Copy of Page 10 Micron plant.jpg

Aerial image shows the expansion of the Micron Technologies Inc. plant in Manassas in late 2020.

Manassas officials say the city hasn’t missed out on anything after Micron announced a new $15 billion plant in Idaho.

The company’s already-planned expansion within the city’s tech corridor is continuing, with a certificate of occupancy for its newest building issued at the end of last year, and Economic Development Director Patrick Small told InsideNoVa that Micron is still very much in play for the 18-acre E.G. Smith Complex.

Unlike the site Micron announced earlier this month in Boise, Small said, the city-owned property at Route 28 and Godwin Drive was never going to become another semiconductor manufacturing plant because it lacks the space and infrastructure needed.

“Our site is very compact … There are very few places in the entire commonwealth of Virginia that you can site one of those things,” Small said. Instead, “the city continues to work with Micron on its expansion as planned and publicly announced, and is not competing for additional facilities in the city that may result from worldwide demand for semiconductors or the CHIPS Act,” he said, referring to the federal legislation passed last month meant to juice domestic semiconductor production.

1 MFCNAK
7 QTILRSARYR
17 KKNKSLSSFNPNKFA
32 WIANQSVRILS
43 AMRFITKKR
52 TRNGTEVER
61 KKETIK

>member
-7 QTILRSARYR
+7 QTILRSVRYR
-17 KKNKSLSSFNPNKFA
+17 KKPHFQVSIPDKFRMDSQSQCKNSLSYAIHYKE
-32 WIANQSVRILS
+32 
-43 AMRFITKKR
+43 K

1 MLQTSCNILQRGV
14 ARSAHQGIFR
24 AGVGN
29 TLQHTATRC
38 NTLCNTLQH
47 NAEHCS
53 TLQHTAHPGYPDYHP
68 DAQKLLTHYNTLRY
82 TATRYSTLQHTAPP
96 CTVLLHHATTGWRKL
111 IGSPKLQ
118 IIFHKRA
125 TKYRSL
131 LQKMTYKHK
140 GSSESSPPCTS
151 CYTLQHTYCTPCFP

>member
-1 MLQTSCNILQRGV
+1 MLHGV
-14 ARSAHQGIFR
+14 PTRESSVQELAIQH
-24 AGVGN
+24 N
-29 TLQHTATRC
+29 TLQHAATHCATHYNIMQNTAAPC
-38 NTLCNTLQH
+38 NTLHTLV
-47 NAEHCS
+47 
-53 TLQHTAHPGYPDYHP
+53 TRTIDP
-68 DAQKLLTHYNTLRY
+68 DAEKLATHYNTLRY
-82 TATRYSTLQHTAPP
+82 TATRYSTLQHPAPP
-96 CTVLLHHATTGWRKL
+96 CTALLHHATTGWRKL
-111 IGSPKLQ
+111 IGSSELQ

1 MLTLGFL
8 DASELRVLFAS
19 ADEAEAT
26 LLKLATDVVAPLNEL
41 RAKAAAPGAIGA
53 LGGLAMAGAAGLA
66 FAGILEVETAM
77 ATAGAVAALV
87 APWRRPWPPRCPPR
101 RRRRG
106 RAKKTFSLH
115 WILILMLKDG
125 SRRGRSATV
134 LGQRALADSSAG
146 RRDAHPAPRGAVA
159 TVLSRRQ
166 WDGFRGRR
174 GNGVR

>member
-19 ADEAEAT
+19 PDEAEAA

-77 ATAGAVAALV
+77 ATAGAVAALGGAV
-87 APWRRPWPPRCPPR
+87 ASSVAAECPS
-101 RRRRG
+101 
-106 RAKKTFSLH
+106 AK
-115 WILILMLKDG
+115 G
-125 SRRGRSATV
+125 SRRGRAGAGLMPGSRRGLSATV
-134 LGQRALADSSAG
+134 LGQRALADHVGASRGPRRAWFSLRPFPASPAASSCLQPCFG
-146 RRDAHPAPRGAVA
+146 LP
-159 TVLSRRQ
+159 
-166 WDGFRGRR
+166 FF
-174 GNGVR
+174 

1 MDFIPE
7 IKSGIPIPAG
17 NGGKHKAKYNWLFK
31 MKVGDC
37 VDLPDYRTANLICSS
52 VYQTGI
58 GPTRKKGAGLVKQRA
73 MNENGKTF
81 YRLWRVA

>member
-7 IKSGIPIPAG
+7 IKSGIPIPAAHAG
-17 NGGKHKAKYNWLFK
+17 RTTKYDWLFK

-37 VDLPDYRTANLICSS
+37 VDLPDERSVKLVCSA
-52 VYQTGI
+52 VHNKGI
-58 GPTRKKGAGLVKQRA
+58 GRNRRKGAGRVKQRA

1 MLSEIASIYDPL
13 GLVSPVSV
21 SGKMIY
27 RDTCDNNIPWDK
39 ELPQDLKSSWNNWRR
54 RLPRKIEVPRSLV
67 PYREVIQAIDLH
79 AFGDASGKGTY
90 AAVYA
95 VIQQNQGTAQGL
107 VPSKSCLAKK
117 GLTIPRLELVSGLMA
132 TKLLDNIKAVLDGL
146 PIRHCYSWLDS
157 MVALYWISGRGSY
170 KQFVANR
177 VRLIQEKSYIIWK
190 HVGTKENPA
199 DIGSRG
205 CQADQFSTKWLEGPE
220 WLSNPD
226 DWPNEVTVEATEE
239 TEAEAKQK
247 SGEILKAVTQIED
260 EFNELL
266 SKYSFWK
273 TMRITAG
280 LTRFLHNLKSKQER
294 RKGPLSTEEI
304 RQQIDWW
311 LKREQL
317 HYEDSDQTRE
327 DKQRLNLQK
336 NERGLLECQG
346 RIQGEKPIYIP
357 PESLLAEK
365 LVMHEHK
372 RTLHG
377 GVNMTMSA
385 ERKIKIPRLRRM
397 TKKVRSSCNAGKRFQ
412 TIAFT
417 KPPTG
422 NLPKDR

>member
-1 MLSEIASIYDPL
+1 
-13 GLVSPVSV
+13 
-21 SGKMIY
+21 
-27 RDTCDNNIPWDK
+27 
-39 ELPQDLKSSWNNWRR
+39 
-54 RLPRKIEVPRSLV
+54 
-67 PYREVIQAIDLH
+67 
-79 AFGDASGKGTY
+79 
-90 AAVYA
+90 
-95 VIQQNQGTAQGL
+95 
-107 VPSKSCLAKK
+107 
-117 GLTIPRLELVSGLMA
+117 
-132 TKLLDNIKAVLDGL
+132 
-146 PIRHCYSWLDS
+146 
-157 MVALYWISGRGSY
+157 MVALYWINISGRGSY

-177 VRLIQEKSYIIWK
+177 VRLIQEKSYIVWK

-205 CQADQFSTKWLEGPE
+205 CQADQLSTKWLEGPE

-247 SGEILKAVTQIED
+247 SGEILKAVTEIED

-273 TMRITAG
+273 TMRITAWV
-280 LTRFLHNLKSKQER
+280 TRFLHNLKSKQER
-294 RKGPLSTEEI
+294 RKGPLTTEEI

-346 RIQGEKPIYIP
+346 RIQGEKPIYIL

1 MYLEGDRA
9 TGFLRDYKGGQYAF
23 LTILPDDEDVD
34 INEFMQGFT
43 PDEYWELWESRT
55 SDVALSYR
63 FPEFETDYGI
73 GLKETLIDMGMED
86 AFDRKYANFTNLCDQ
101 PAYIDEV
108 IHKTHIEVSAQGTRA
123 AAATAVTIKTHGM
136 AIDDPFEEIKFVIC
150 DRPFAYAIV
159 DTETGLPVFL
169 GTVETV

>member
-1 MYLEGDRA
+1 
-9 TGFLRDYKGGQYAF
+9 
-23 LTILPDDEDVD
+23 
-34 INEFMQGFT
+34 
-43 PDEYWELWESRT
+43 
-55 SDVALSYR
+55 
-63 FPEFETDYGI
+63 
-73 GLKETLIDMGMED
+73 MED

Instead, the city land adjacent to Micron’s Manassas plant would likely fill other needs for the company if it decides to exercise the right-to-purchase agreement it entered into with the city last year. For starters, the company will likely need to expand its parking facilities and could use the land for that. Additionally, Small said, Micron could use the property to showcase its products to client companies, particularly from the automotive industry.

“This plant here focuses on chips for the automotive industry and the internet of things, and their customers, the Mercedeses, the Hyundais, the Fords … their executives want to go and see where and how their products are manufactured. Micron wants to put its best foot forward,” Small told InsideNoVa.

The right-to-purchase agreement gives the company until 2024 to buy the land – which currently has baseball diamonds for the Greater Manassas Baseball League – for $14.1 million.

Jared Foretek covers the Manassas area and regional news across Northern Virginia. Reach him at


Jared Foretek covers Prince William County Public Schools, the city of Manassas and transportation news across Northern Virginia. Reach him at

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